According to Jönsson, Carlskrona served as the flagship – FHQA, or force head quarters afloat – the first time she was there. She subsequently deployed as a single unit, like the other frigates. The coordination of units working in the area was conducted from the Maritime Security Centre – Horn of Africa (MCSHOA) staff in Bahrain. Overall direction of Atalanta came from EU NAVFOR HQ in Northwood in the UK.

Communication and coordination

Multinational and coalition operations have become the norm, but have also underscored the need for coordination and sharing of information.

To communicate with other units in the other task forces or operating independently, Jönsson says the Swedish ships used a communications network called Mercury.

"It’s like chat. We could pass our intentions, and contacts we had, or forward reports from a merchant ship," he points out.

"Mercury provides shipping with the ability to report real-time details of piracy attacks or suspected piracy events over great distances to the counter-piracy forces in the region so that a quick military response can be provided to ensure the safe transit of all shipping through the region," says Captain Craig Powell, Royal Australian Navy, Combined Maritime Forces director of operations in Bahrain.

The web-based Mercury network is run by the EU NAVFOR through MSCHOA, and provides near-real-time chat between participants in any of the counter-piracy missions to share threat notifications and declare intentions.

In addition to the European Union Operation Atalanta (CTF 465) task force, the US leads the Combined Maritime Forces (CMF) and its three task forces comprised ships, aircraft and personnel from more than 30 nations. There is also NATO’s Operation Ocean Shield (CTF 508).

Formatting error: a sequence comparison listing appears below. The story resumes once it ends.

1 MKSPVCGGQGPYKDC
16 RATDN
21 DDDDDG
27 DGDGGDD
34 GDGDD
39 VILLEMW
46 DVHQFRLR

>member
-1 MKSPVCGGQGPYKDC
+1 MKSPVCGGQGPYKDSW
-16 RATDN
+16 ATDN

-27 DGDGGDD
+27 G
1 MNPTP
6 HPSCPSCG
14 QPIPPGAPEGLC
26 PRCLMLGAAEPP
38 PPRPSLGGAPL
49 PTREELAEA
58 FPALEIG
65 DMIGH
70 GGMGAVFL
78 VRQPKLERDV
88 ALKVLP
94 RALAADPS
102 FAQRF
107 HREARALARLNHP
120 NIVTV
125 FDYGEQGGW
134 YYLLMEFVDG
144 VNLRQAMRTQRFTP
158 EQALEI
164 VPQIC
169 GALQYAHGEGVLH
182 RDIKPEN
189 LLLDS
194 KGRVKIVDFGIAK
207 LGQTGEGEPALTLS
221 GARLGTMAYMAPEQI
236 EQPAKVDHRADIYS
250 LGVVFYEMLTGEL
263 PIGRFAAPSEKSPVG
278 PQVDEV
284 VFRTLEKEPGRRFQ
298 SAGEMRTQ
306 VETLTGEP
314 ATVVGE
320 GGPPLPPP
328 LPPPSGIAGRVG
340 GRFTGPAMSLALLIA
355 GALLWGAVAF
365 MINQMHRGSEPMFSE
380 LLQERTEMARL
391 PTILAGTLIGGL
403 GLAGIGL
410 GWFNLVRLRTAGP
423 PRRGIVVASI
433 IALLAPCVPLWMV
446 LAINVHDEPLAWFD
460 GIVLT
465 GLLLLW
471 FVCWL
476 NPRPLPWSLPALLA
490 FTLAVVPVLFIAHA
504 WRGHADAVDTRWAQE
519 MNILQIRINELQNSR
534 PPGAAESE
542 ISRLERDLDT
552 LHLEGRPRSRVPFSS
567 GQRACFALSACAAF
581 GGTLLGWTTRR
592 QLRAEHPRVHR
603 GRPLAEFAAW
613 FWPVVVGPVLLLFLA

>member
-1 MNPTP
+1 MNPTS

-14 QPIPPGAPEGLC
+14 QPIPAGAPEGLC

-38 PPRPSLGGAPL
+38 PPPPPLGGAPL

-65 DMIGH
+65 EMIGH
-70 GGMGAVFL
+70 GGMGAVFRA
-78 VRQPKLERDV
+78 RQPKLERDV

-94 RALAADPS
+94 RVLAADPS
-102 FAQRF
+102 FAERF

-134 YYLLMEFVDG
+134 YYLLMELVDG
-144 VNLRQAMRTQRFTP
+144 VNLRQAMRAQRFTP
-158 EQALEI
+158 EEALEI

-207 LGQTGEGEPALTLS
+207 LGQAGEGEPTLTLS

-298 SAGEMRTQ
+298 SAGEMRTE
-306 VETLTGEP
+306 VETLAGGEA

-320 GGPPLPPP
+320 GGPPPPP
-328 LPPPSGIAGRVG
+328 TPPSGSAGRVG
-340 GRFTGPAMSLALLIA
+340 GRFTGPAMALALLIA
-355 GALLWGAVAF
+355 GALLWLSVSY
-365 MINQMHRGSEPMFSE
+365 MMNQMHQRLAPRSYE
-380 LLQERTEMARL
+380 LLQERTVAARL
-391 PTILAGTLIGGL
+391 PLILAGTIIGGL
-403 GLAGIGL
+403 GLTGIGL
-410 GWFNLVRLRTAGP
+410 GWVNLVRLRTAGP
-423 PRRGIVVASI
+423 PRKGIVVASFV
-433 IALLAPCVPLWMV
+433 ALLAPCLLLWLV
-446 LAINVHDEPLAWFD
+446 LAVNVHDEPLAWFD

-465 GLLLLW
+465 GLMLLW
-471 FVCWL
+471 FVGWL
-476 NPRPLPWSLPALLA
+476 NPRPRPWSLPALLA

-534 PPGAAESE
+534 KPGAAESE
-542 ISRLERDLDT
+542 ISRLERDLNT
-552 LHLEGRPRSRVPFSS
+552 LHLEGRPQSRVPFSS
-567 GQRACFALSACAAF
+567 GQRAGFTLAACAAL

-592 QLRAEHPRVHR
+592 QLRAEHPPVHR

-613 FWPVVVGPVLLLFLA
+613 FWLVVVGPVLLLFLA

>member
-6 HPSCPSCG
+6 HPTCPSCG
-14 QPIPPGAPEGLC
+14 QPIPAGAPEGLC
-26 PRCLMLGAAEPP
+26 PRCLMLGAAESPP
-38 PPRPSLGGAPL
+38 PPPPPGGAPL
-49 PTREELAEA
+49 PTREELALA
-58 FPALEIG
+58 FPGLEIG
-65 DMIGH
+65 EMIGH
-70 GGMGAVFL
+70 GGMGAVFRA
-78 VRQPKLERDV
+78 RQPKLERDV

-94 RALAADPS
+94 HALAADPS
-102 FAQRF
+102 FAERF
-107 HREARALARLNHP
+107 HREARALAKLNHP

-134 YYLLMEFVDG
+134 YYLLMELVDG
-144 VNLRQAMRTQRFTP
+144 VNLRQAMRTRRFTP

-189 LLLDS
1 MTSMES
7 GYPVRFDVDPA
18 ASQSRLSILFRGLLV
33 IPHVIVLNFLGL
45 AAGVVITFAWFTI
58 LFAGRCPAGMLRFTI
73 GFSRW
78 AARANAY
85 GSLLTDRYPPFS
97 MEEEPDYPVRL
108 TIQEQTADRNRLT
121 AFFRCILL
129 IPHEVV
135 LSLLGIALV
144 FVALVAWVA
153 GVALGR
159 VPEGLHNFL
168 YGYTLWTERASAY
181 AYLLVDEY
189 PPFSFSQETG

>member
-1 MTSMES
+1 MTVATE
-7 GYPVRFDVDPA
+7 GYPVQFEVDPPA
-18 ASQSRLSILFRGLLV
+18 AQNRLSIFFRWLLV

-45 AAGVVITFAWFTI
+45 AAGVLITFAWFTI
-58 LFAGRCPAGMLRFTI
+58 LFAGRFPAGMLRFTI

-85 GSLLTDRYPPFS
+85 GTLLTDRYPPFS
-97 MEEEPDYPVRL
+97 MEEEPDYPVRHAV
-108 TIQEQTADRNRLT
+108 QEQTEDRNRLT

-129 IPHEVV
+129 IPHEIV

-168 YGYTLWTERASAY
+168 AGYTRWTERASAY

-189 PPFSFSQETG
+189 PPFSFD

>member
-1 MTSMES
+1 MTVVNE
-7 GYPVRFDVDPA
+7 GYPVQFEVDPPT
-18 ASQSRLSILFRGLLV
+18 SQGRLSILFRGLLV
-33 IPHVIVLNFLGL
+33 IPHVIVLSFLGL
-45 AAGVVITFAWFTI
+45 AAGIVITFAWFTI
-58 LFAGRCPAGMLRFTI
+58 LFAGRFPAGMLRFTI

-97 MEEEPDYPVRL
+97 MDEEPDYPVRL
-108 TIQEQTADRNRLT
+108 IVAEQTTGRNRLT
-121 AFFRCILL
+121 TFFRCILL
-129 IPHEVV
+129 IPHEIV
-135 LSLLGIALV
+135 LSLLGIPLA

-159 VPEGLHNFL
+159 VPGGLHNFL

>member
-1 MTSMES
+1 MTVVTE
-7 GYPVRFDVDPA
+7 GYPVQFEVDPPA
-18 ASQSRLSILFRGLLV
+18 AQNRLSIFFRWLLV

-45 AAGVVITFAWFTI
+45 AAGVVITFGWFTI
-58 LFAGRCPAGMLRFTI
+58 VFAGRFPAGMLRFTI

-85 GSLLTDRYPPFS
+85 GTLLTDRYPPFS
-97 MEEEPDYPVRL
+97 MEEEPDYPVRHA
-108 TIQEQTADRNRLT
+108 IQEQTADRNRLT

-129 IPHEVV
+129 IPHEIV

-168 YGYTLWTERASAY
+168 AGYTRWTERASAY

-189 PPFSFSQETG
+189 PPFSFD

CTF 150 is the counter-terrorism task force seeking to stop terrorist acts and related illegal activities that can fund illegal activities, or enable or conceal their movements. CTF 151 supports the counter-piracy mission to disrupt piracy and armed robbery at sea, and build and improve partner capacity and capabilities in order to protect global maritime commerce and freedom of navigation. CTF 152, the third task force operated by CMF, enhances regional naval cooperation and coordinates theatre-security cooperation (TSC) activities among regional partners in the Arabian Gulf.

Operation Ocean Shield is NATO’s counter-piracy mission in the Gulf of Aden and off the Horn of Africa, helping to deter and disrupt pirate attacks, protecting shipping and providing maritime security in the region.

"Asymmetrical threats, now increasing and spanning from the West African coastline across to central Asia, coupled with diminishing naval capabilities, particularly those of EU member states and the US military due to sequestration and repivoting towards Asia, emphasise the need to move from military cooperation to military collaboration," says colonel Martin Cauchi Inglott of the Armed Forces of Malta, currently assigned to the European Union military staff in Brussels. "Key to this shift would be the ability to exchange information on the basis of ‘responsibility to share’ rather than one based on ‘need to know’, not only nationally amongst agencies, but across borders as well."